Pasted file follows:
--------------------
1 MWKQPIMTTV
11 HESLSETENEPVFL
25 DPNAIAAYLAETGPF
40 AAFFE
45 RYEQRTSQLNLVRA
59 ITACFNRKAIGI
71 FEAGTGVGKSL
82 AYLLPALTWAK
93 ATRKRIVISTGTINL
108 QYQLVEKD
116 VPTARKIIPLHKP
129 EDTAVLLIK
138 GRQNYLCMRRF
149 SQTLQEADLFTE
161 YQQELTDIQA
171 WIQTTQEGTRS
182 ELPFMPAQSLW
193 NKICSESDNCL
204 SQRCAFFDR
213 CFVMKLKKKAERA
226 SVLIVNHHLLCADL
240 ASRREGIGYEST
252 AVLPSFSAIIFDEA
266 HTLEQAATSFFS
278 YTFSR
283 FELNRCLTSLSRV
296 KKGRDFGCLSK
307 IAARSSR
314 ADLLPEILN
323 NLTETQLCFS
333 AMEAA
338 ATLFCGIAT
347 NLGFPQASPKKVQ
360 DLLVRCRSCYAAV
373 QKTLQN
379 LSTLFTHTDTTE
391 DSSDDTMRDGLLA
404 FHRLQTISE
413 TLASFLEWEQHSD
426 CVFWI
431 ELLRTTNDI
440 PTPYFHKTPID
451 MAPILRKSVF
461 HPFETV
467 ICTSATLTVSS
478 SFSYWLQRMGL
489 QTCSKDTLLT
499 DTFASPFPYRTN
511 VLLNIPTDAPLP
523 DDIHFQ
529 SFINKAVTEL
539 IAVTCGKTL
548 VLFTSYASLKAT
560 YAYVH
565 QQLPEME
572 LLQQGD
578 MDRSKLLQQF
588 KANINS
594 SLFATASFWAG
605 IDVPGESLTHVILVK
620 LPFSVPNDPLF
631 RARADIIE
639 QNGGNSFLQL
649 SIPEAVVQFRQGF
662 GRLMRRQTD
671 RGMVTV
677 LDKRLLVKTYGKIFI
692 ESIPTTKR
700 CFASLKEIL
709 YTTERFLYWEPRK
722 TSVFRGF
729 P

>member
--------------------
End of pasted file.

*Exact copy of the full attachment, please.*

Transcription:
1 MWKQPIMTTV
11 HESLSETENEPVFL
25 DPNAIAAYLAETGPF
40 AAFFE
45 RYEQRTSQLNLVRA
59 ITACFNRKAIGI
71 FEAGTGVGKSL
82 AYLLPALTWAK
93 ATRKRIVISTGTINL
108 QYQLVEKD
116 VPTARKIIPLHKP
129 EDTAVLLIK
138 GRQNYLCMRRF
149 SQTLQEADLFTE
161 YQQELTDIQA
171 WIQTTQEGTRS
182 ELPFMPAQSLW
193 NKICSESDNCL
204 SQRCAFFDR
213 CFVMKLKKKAERA
226 SVLIVNHHLLCADL
240 ASRREGIGYEST
252 AVLPSFSAIIFDEA
266 HTLEQAATSFFS
278 YTFSR
283 FELNRCLTSLSRV
296 KKGRDFGCLSK
307 IAARSSR
314 ADLLPEILN
323 NLTETQLCFS
333 AMEAA
338 ATLFCGIAT
347 NLGFPQASPKKVQ
360 DLLVRCRSCYAAV
373 QKTLQN
379 LSTLFTHTDTTE
391 DSSDDTMRDGLLA
404 FHRLQTISE
413 TLASFLEWEQHSD
426 CVFWI
431 ELLRTTNDI
440 PTPYFHKTPID
451 MAPILRKSVF
461 HPFETV
467 ICTSATLTVSS
478 SFSYWLQRMGL
489 QTCSKDTLLT
499 DTFASPFPYRTN
511 VLLNIPTDAPLP
523 DDIHFQ
529 SFINKAVTEL
539 IAVTCGKTL
548 VLFTSYASLKAT
560 YAYVH
565 QQLPEME
572 LLQQGD
578 MDRSKLLQQF
588 KANINS
594 SLFATASFWAG
605 IDVPGESLTHVILVK
620 LPFSVPNDPLF
631 RARADIIE
639 QNGGNSFLQL
649 SIPEAVVQFRQGF
662 GRLMRRQTD
671 RGMVTV
677 LDKRLLVKTYGKIFI
692 ESIPTTKR
700 CFASLKEIL
709 YTTERFLYWEPRK
722 TSVFRGF
729 P

>member